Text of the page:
Editorial Policy

When closing a card affects your credit score

Erica Sandberg

April 1, 2014

QHi Erica,

I heard your name on the Rob Black Show a while back, and I recall that you said closing a card can lower your credit score. Is this true? If so, what is the best way to handle this? I am considering closing a card — which would also put an end to its yearly fee. Thanks and looking forward to hearing back from you. –Ron

ADear Ron,

I'm so glad you wrote to me because I get to clear up one of my all-time, least favorite credit scoring myths. This one irks me because it's correct only under certain circumstances, yet it's cited as gospel for everyone, at all times.  And then the facts get muddled, causing mass confusion!

Here's when and why canceling an unnecessary or unwanted account can be perfectly fine — and when it can have a negative impact on your credit.

As you're likely aware, credit scores, such as the ever popular FICO, take the data from a consumer's credit file and input it into a mathematical model. Some information is far more important than other information. For instance, the length of time you've been using credit, the types you have and pursuit of new accounts are the minor scoring categories.Ask Erica

Payment history weighs the most, as it counts for 35 percent of your score. Credit utilization — the amount of debt you hold in relation to the amount you're contractually able to borrow — is a close second, counting for 30 percent.

When monitoring credit utilization, pay attention to the balance-to-limit ratio. For scoring purposes, you should keep debt under 30 percent of what you're contractually able to borrow, lest lenders see you as a financial risk. If it appears that you're relying on credit to get by, your credit scores will suffer.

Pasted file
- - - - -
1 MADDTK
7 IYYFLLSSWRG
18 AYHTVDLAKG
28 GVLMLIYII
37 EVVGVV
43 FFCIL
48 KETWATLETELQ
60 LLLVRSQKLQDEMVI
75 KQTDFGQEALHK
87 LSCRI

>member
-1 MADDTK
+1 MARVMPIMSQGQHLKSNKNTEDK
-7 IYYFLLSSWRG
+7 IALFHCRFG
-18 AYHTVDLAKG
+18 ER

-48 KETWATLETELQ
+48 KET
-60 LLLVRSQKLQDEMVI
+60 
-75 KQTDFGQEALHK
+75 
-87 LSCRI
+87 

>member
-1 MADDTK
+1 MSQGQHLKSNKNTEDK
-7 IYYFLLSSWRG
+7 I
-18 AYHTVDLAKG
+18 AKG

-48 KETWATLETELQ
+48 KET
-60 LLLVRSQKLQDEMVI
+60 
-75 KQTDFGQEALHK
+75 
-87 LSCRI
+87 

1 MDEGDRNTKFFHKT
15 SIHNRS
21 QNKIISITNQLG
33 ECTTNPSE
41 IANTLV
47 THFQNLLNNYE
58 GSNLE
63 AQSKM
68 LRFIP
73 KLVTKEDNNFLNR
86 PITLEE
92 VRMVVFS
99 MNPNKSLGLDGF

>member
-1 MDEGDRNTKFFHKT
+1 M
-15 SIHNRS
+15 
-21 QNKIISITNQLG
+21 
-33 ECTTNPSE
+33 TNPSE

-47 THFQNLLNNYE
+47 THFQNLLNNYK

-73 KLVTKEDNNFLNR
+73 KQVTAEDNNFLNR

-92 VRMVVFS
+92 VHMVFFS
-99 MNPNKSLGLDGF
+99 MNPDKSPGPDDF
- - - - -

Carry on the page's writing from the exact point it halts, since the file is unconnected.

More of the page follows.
How could closing an account matter? Here's an example: You have two credit cards, with a total charging limit of $10,000, and you owe $2,500. That puts your debt at 25 percent of the ratio, so the utilization portion of your credit score is in the acceptable range. But if you cancel one of the cards and reduce your charging limit to $5,000, you now owe half of what you may borrow. Your ratio would be 50/50 — and your score would sink.

Now, what happens if you had those same two cards but owed nothing? You would have a 0/100 ratio, which is perfect. Closing either of the accounts would not affect this ratio. Therefore, you'd be safe, at least scoring wise, to bid the credit card and its fee farewell.

If paring your cards down will impact the scores that you're hoping to preserve, yet you really want to get rid of this one, you have options. Ask one of your creditors to increase their limit, thus expanding your utilization ratio. Then, close the undesirable account with minimal impact. Or, pay down the liabilities that are appearing on your credit report, then close the card when the balance is lower. Finally, ask the credit card company to consider waiving the annual fee. Many issuers will do what it takes to keep great customers.

Got a question for Erica? Send her an email.